House passes tribal land bills after votes were canceled following Trump tweet

House passes tribal land bills after votes were canceled following Trump tweet
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The House has passed legislation aimed at protecting Native American land rights, after Democratic leadership opted to pull two bills from the floor last week in response to a tweet from President Trump.

The Mashpee Wampanoag Tribe Reservation Reaffirmation Act passed in a 276-146 vote on Wednesday, with 47 Republicans joining Democrats in supporting the measure. Just two Democrats, both from Rhode Island, voted against the bill. 


The bill — spearheaded by Rep. William Keating (D-Mass.) in the House and endorsed by  Sen. Elizabeth WarrenElizabeth Ann WarrenJulián Castro is behind in the polls, but he's finding a niche Gabbard arrives in Puerto Rico to 'show support' amid street protests Democratic strategist predicts most 2020 candidates will drop out in late fall MORE (D-Mass.) — would end a legal challenge to the Mashpee Wampanoag tribe’s Massachusetts reservation from opponents of a proposed casino.  

The lawsuit was brought in 2016 after the Department of Interior reversed plans to reserve 321 acres of land on behalf of the tribe, according to The Cape Cod Times.

Critics have said that the bill is a thinly-veiled attempt to allow the tribe to build a casino.

Proponents said the bill provides necessary protections for the tribe’s land, and that failing to establish tribal rights to the land could hurt the tribe’s economy.

“I introduced this bill last Congress when we first heard rumors that the Department of Interior was going to, for the first time, reverse the position of the previous administration and refuse to defend the Mashpee Wampanoag's right to their historic land,” Keating said during debate.

“They are the only tribe that has received recognition and then had it taken away from them,” he continued. “Now the tribe's reservation is hanging by a thread and they have been left to defend their land on their own.”

Conservatives blasted the legislation as a special interest casino bill, and expressed opposition to Malaysian gaming conglomerate Genting leading the project.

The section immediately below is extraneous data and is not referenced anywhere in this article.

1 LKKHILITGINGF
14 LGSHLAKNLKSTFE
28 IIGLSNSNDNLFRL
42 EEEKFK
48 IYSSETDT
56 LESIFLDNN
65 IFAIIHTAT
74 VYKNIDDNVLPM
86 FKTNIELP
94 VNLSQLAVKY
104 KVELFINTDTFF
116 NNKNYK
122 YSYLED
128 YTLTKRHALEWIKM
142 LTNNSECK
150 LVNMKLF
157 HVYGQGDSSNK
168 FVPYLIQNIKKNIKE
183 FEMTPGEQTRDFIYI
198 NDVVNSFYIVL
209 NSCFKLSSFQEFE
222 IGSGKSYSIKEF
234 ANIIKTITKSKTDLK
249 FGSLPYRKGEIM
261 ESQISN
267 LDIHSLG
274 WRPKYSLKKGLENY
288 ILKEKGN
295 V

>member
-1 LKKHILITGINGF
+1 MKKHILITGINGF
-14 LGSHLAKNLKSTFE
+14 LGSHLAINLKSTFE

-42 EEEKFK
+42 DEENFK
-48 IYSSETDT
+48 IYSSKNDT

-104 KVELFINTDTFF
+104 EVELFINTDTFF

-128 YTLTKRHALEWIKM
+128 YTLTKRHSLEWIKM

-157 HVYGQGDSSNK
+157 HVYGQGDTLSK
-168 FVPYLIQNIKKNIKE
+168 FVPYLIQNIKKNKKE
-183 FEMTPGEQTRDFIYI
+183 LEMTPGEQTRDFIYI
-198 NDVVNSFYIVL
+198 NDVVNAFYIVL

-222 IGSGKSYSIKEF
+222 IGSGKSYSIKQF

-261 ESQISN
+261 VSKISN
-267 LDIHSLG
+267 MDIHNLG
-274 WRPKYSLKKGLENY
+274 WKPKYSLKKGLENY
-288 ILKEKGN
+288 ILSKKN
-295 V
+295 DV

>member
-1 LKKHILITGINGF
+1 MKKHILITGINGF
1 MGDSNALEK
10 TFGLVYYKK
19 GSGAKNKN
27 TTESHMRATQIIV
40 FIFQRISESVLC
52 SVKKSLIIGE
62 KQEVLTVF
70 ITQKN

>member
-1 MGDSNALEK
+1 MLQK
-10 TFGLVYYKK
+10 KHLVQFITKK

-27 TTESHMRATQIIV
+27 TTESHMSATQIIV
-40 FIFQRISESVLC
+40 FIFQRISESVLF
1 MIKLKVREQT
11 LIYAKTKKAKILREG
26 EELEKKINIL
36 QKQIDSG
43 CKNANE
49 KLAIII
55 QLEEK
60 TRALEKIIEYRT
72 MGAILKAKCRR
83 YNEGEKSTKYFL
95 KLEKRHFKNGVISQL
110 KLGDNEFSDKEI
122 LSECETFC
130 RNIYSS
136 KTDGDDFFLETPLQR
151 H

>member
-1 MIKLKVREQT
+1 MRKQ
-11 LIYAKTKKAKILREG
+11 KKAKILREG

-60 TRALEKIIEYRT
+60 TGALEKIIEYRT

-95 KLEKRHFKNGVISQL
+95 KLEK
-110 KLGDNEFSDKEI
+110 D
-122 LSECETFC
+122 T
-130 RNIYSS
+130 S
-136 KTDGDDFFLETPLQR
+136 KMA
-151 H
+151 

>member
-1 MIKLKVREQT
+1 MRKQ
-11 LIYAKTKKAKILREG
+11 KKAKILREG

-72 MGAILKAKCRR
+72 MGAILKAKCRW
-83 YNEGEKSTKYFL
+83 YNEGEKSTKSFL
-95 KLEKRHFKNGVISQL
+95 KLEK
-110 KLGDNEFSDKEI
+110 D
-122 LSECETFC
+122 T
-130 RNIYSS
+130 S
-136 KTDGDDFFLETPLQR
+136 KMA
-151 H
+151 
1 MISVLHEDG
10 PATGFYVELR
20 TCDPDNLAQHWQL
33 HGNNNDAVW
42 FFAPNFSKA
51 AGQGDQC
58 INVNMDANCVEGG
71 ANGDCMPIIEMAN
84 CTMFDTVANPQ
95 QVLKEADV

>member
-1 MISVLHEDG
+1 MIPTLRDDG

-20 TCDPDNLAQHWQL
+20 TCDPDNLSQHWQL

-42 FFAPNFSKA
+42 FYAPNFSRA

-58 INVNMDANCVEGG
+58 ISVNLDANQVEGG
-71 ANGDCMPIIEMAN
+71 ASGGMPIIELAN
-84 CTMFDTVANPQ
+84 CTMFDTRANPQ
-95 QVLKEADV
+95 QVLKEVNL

Rep. Paul GosarPaul Anthony GosarThe 27 Republicans who voted with Democrats to block Trump from taking military action against Iran Conservatives ask Barr to lay out Trump's rationale for census question House sends Trump border aid bill after Pelosi caves to pressure from moderates MORE (R-Ariz.) said Wednesday that the bill is “contrary to the view of the Department of Interior” and the Supreme Court in order to benefit a foreign company.

Officials in Rhode Island have also pushed back against the efforts, citing the potential impact a casino on the reservation could have on the gaming industry in their state.

A second bill that affirms the federal government’s right to place land into a trust for a tribe’s benefit passed in a 323-96 vote.

Votes on the bills were initially scheduled for last Wednesday, but were canceled at the eleventh hour after a tweet from President TrumpDonald John TrumpUS-Saudi Arabia policy needs a dose of 'realpolitik' Trump talks to Swedish leader about rapper A$AP Rocky, offers to vouch for his bail Matt Gaetz ahead of Mueller hearing: 'We are going to reelect the president' MORE encouraging Republicans to vote against one of the measures. The president’s criticisms of the measure heightened the possibility that it would fail to garner the two-thirds majority needed to pass the lower chamber under suspension rules.



“Republicans shouldn’t vote for H.R. 312, a special interest casino Bill, backed by Elizabeth (Pocahontas) Warren,” he tweeted, taking a swipe at Warren. “It is unfair and doesn’t treat Native Americans equally!”